Real-life road test review: The one where we drive across Scotland in a Mercedes G-Class
Lots of us drive SUVs, but how many know just what these cars are capable of?
To find out, we decided to take on the toughest off-road challenge ever attempted in the UK: to drive from coast to coast across Scotland without touching a single open public road.
Mercedes-Benz A Class
A200 AMG Line 5dr Auto
- 20k Miles p/a
Per Month, INC VAT
Initial Payment: £471.60
To do this required the help and cooperation of 11 different Scottish estates that linked up to create a one-off opportunity to drive from the Cromarty Firth to Ullapool. This journey will never be tried again and getting stuck during this unique adventure would cause major problems as there’s no breakdown service out here.
Since 1979, the Gelandewagen has been carrying military and civilians further off-road than almost any other commercially available vehicle.
So, we’d need the right vehicle for the terrain and Mercedes came up with the ideal machine in the shape of its G-Class. Since 1979, the Gelandewagen has been carrying military and civilians further off-road than almost any other commercially available vehicle.
Much like its Land Rover rival, this car is as tough as old boots, just with more comfort and reliability than a Defender.
Our car was a G350d complete with Atturo Trail Blade off-road tyres. The only other change from standard spec was to remove the side-steps to create a little more ground clearance, which we were soon to find out would be absolutely necessary.
Setting off from the rocky shore of the Cromarty Firth near Evanton, we wound our way up forest tracks to the Fyrish Monument. This was built in 1792 as a replica of the gates of Negapatam, it’s a folly made to provide work for farm workers suffering the effects of an economic depression. It was a welcome stopping point to take in the view and have a cuppa.
A steep descent to the floor of the glen required measured progress across slippery slabs of stone
So far, the G-Class had been cantering along, but now it was time for the low-range transfer ’box and the centre locking differential, one of three lockable diffs on this car. A steep descent to the floor of the glen required measured progress across slippery slabs of stone and sharp stones ready to puncture a tyre at the most inopportune moment.
All of this was taken in the Mercedes’ stride and even the chill of the early morning was kept at bay thanks to heated seats and the optional heated steering wheel. The G-Wagen may not be the last word in modern sleek cabin design, but there’s no faulting its comfort, space or practicality, and it’s kitted out with leather, touchscreen infotainment and everything you’d expect of such a premium car.
Any concerns about damaging an SUV with such a hefty price tag were soon forgotten as the next natural obstacle loomed. In place of boulders, we now had deeply rutted tracks filled with momentum-sapping mud. With 245hp and 600Nm of torque, keeping up a steady pace was no trouble for the G-Class. It also helps the seven-speed 7G-Tronic automatic gearbox swaps cogs seamlessly to keep forward motion going. You can also change between high- and low-ranges on the move, as well as selecting the locking diffs, so no need to risk stopping and becoming stuck.
With 245hp and 600Nm of torque, keeping up a steady pace was no trouble for the G-Class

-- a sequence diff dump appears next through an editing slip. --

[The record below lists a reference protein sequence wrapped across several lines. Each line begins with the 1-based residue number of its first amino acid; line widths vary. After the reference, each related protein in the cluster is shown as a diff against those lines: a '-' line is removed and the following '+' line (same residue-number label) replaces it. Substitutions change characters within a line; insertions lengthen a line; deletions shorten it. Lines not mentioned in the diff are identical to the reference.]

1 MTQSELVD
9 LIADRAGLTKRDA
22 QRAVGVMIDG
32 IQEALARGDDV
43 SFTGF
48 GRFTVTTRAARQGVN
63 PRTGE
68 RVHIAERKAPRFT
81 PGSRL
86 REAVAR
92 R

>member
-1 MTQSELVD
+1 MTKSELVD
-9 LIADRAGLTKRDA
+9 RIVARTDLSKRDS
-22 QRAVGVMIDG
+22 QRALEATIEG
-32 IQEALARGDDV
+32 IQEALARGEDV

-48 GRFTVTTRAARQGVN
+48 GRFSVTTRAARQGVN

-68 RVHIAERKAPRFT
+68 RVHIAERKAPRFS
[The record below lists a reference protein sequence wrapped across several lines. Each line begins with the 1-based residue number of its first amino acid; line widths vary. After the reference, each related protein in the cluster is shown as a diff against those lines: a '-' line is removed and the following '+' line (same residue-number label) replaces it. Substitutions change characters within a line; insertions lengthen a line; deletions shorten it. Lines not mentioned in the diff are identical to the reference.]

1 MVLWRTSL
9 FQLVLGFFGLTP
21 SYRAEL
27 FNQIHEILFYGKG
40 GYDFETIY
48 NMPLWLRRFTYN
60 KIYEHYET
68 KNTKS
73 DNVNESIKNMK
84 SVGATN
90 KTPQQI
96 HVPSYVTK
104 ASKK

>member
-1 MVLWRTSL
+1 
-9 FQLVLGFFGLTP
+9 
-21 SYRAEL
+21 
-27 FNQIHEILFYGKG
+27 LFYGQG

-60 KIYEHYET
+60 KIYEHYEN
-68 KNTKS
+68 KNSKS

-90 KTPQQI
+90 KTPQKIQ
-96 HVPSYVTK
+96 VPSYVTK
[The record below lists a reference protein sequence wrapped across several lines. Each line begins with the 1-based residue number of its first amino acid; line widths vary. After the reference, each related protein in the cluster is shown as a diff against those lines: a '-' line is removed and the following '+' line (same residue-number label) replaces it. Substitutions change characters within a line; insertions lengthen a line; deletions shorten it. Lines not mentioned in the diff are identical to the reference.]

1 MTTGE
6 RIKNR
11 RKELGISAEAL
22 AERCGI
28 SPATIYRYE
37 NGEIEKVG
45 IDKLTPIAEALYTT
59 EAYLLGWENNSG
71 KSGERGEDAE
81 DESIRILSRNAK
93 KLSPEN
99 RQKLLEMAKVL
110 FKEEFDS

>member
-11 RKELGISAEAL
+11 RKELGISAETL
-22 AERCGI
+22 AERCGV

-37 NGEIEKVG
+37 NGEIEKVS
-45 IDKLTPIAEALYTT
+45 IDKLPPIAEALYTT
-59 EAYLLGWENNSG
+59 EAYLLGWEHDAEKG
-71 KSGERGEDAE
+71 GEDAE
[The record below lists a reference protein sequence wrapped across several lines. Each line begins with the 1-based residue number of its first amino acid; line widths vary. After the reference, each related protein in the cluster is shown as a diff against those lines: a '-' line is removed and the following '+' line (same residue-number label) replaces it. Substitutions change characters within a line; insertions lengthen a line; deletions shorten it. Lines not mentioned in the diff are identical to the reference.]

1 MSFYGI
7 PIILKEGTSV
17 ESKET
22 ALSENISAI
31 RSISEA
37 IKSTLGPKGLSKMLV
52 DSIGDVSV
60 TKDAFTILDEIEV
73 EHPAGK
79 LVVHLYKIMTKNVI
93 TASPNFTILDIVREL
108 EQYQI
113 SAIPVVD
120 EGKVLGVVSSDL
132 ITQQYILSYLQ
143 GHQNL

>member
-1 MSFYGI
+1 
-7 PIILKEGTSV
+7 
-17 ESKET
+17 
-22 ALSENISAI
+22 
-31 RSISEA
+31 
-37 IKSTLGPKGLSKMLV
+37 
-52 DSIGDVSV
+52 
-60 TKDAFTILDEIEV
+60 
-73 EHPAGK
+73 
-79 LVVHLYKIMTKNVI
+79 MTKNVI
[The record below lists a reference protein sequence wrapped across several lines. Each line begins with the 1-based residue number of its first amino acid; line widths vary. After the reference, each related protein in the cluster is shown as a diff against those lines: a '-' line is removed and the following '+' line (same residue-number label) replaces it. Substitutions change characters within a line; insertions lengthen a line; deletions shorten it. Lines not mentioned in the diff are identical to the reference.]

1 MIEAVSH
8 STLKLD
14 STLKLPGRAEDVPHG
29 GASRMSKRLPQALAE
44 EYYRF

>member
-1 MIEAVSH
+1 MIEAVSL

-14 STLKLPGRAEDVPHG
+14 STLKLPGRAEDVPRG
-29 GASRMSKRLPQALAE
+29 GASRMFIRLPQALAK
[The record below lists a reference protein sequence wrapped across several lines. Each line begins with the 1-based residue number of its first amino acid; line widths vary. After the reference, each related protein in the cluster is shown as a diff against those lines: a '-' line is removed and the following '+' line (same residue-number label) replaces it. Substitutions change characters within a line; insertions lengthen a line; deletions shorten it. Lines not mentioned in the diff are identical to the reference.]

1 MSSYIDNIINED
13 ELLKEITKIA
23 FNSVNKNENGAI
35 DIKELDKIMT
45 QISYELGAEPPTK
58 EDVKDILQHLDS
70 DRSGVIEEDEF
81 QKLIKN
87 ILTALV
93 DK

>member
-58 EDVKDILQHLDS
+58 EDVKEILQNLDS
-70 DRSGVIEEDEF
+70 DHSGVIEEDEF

After some lunch next to the loch that supplies the water for the Dalmore Distillery, we headed into the hills towards the Alladale Wilderness Reserve, which provided our overnight stop. This estate is owned by Paul Lister and he has worked tirelessly over the past 13 years to replant the area with native species of tree to restore the Highlands to its pre-Clearances state. Part of this plan also involves re-introducing wolves and bears to the area to control the deer population.
Setting off early the next morning, we saw plenty of deer on the hills as we pushed on. This started with a short section of closed tarmac road, which offered the chance to run a regularity trial against the 11 other vehicles on this trek. The aim is to cover an unknown distance at an average speed, in this case 18mph. Sounds easy, but you have to account for undulations and corners to hit that bogey speed. Thanks to my co-driver Matt’s skill, we won this extra-curricular event.
The aim is to cover an unknown distance at an average speed, in this case 18mph
Then it was back on the unmade tracks to head westwards. By mid-morning, we encountered the most serious obstacle of them all: a huge muddy bog that had turned to gloop with the overnight rain. Luckily, we had sand ladders and waffle boards to help span this mucky pit. Without these aids, the G-Class would have sunk up to its chassis in filth and shifting 2.6-tonnes of SUV would be almost impossible.
A river crossing shortly after seemed like a gentle splash and it provided the chance to wash out the worst of the dirt from the wheels of the Mercedes.
Thankfully, adopting a low-speed approach and letting the G-Class strut its impressive stuff meant we negotiated this tough section of the route puncture-free.
After this, the terrain changed to jagged rocks and the persistent threat of punctures. With the 19-inch tyres running at lower than normal pressures to help spread the weight of the car more evenly, it also increased the chances of a deflated tyre.
Adopting a low-speed approach and letting the G-Class strut its impressive stuff meant we negotiated this tough section of the route puncture-free
But manage it we did and a delicate saunter across Ullapool’s golf course allowed us to dip tyres in the west coast water to round off an incredible off-road adventure.
Does it prove anything? Yes, that an SUV is a lot more capable than you think it is and that a design classic like the Mercedes G-Class can still show the new kids plenty of tricks.